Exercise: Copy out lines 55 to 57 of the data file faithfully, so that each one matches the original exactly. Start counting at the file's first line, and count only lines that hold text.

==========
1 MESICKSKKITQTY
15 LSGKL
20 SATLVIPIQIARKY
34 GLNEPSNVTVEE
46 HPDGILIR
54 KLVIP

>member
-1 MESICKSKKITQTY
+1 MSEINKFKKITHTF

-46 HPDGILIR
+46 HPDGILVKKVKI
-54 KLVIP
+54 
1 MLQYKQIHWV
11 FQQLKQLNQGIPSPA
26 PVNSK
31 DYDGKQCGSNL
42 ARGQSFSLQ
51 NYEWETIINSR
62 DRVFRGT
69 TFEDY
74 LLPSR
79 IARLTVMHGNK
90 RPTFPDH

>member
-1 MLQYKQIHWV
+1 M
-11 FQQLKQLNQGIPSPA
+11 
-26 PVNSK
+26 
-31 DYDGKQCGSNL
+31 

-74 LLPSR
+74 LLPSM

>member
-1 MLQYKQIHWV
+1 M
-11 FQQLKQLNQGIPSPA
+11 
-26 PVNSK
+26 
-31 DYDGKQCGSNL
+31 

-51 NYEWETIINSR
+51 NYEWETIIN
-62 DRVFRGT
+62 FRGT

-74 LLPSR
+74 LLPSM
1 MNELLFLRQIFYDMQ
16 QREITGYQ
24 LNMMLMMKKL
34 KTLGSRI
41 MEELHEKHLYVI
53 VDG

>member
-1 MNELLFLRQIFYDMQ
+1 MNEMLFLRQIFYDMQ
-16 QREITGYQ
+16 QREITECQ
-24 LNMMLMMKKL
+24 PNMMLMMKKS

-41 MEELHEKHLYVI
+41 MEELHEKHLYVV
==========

41 MEELHEKHLYVI
53 VDG

>member